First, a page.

Everything on Matthew E. White’s second full-length album, Fresh Blood, happens in Technicolor, on a scale big enough for a drive-in screen. His artistry lies in the subtle details: hushed ooh la las, swelling strings, friendly horn rhythms. Multilayered and painstaking arrangements weave in and out of Fresh Blood’s 10 tracks, but White largely tames them, and the sweat that must have been poured into the finished work doesn’t leave much of a stain. It’s a full-bodied, frequently gorgeous and technically sound effort, but one that leaves you wondering if White could have taken it one step further, into territory that builds more radically on the muscular sound established in his debut.
Think of the story behind Spacebomb Records, which White co-founded in Richmond, Virgnia, as a kind of modern-day fairy tale. The label boasts an in-house band and production team, and while this old-fashioned approach would seem to run a high risk of churning out albums that are schlocky and high-concept or feel overproduced, Spacebomb has a near-perfect track record thus far. Natalie Prass’ self-titled debut, released earlier this year to glowing acclaim, went a long way toward providing more validation for a classic R&B and gospel-inspired sound that White showcased in the label’s first release, his own 2012 debut, Big Inner. With each of those two albums, and again on Fresh Blood, so much seems possible; each contains multitudes in a modest, roughly hour-long listen. They draw heavily from a specific time in American music history, but they’re nothing if not democratic in their execution — these are songs for everyone, not just those that get the reference. As the newest Spacebomb offering (released by Domino but recorded by the same production team, in the same attic studio space), Fresh Blood is a joyful and skilled, if not incredibly varied, portrait of a veteran artist at the height of his powers.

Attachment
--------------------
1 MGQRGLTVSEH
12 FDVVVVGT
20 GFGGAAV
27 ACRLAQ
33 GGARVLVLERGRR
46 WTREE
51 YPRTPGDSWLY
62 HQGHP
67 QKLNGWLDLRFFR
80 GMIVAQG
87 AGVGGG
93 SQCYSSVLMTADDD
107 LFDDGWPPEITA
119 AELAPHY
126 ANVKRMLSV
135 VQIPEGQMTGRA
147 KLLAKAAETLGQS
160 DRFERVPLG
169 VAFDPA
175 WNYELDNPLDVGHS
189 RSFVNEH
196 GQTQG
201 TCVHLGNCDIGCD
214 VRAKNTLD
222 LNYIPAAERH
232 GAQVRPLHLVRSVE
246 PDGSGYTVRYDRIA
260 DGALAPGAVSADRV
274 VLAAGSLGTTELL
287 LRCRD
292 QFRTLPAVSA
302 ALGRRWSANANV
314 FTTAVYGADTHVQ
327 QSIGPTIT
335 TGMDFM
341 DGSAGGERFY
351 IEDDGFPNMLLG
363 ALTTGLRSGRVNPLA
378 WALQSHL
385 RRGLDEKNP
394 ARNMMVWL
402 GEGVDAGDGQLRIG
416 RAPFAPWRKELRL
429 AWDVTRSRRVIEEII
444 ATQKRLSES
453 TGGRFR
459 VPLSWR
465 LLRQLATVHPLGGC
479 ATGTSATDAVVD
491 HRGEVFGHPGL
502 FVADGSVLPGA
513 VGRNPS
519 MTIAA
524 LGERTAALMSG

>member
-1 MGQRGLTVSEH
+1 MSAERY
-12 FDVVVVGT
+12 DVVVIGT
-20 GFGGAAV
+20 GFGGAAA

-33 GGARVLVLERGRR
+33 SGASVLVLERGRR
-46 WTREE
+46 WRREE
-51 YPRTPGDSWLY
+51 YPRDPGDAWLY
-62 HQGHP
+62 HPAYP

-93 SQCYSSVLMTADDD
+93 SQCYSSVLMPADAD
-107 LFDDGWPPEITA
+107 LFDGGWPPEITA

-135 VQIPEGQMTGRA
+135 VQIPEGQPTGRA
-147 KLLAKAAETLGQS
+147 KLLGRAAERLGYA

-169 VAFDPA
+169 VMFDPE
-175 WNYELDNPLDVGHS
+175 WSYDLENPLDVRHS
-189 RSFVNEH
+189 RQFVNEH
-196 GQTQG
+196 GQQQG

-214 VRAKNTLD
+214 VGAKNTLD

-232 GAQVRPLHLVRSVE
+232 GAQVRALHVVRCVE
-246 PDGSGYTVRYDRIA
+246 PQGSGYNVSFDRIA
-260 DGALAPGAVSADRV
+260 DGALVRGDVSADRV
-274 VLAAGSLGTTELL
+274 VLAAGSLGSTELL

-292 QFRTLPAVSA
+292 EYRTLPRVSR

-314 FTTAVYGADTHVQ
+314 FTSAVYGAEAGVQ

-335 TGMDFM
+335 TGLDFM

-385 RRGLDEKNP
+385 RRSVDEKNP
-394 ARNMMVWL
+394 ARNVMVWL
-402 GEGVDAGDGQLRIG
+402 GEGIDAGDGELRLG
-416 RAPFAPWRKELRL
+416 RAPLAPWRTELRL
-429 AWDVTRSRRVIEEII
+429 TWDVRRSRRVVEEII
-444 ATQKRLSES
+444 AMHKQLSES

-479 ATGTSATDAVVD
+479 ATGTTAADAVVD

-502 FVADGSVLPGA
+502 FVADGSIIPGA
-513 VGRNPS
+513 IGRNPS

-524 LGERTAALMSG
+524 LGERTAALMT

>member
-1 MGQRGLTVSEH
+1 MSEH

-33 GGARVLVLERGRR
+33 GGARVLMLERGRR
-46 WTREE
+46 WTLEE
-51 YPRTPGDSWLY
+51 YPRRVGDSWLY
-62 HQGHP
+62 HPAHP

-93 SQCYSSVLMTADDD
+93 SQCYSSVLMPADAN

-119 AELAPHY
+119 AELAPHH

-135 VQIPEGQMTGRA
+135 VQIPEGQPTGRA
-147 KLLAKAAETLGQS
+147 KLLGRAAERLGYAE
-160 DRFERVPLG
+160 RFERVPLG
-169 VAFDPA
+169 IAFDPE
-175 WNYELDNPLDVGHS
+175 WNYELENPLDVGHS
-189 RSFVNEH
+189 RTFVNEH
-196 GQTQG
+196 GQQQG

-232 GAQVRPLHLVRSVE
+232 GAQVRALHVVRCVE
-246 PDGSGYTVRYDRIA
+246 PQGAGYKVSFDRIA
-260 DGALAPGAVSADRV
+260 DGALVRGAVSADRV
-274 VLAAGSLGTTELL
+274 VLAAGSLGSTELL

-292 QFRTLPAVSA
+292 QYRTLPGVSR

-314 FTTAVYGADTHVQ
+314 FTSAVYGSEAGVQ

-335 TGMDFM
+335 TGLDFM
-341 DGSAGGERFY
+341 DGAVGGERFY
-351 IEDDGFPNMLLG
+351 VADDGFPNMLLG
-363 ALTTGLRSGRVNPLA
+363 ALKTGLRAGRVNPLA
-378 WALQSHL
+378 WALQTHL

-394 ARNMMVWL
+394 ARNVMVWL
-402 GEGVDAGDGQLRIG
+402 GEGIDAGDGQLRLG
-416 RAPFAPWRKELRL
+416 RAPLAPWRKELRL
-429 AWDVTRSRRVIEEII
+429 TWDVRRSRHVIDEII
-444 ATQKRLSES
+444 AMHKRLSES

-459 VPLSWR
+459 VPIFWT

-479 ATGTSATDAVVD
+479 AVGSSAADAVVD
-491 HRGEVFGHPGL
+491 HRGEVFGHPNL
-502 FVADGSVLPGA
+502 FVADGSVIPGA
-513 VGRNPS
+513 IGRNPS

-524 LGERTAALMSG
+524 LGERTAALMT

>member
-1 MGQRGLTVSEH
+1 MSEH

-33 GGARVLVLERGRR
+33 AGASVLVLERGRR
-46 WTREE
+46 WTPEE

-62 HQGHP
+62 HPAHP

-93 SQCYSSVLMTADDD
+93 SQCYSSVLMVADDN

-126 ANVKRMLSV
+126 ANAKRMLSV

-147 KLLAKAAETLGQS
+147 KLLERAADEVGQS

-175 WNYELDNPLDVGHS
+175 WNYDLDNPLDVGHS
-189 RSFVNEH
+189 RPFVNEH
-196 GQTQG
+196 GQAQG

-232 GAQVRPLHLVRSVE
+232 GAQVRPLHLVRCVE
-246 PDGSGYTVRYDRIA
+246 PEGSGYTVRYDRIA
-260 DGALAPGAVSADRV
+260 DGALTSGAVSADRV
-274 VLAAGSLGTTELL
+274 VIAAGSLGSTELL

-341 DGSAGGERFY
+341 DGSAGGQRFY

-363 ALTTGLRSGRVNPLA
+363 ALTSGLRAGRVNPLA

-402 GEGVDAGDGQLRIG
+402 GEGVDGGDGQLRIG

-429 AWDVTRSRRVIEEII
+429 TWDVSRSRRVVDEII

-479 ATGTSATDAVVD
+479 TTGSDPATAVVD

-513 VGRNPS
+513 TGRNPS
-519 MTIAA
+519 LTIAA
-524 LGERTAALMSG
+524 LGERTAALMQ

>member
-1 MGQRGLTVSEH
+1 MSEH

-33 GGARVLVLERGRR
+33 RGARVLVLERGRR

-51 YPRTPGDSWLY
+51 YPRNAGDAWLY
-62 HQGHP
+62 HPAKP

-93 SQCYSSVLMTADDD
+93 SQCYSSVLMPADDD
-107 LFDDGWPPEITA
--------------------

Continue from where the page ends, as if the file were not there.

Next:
“Rock & Roll is Cold”, the album’s lead single, pokes fun at the modern rock landscape in the most gentle, rollicking way possible. “You said you found the soul of rock and roll, but rock and roll, it don’t have no soul,” White sings over a major-key piano groove punctuated by mellow but steady horn blasts. The track’s message remains a bit difficult to pin down, but that can’t hold back the song’s fun-loving nature. When it comes to suggestions for rock artists to take themselves less seriously, this one is about as easy to swallow as they come.
In contrast to Big Inner, the lyrics throughout Fresh Blood trend toward the more timely and topical, and as a result the work is less about good times from start to finish. The lush “Tranquility” is an ode to Philip Seymour Hoffman, and it manages to pay homage beautifully without ever being morose. “I read 65 bags of heroin,” White sings in his most hushed, down-tempo voice. “We feel no bitterness.” The song’s instrumentation devolves into distortion for a few moments about halfway through before bouncing back to a gentle lullaby. White’s skilled lyricism is on full display here, if you can dig through the strings to get at it: “I’ll climb inside your footsteps and sleep beneath your sea,” he sings, expressing the kinship that he feels to a fellow artist whose demons got the best of him.
Fresh Blood loses momentum between its peaks. Despite the groovy, handclap-punctuated “Vision” — the penultimate track that sometimes plateaus into moments of strings-fueled euphoria — the latter half of the album particularly drifts into a mellow and sleepy tone. White’s lyrics are always nuanced; he transitions easily from light, heartfelt gospel on “Circle ‘Round the Sun” (“I’m just passing through, Lord, we have no friend like you”) to cheerful hedonism on “Feeling Good is Good Enough” (“Oh, I wanna see you this morning, I want to see your beautiful lashes opening”). Change-ups in tempo and mood are harder to come by on the album, though. The minor-key “Fruit Tree” and opener “Take Care My Baby”, which starts out tender and moves into something more full-bodied and fierce (“Let me look at ya, I’m pumpin’ fresh blood for ya”), showcase a sharper side of White’s songwriting and instrumentation that don’t get nearly enough play throughout the album as a whole.
Rock and roll might be cold, but after the polished, orchestral odyssey of Fresh Blood, I found myself hankering for the raw, jagged edges the genre once had in spades. In contrast to Prass, whose ultra-feminine voice is bolstered well by the soft-edged Spacebomb sound, White seems like he could carry something a little heavier and more frenzied if given the opportunity, and Fresh Blood begs for that risk. Paying homage to rock and roll’s rich history and roots is a beautiful thing, but maybe there’s a reason why it kept on evolving.
Essential Tracks: “Take Care My Baby”, “Rock & Roll Is Cold”, and “Tranquility”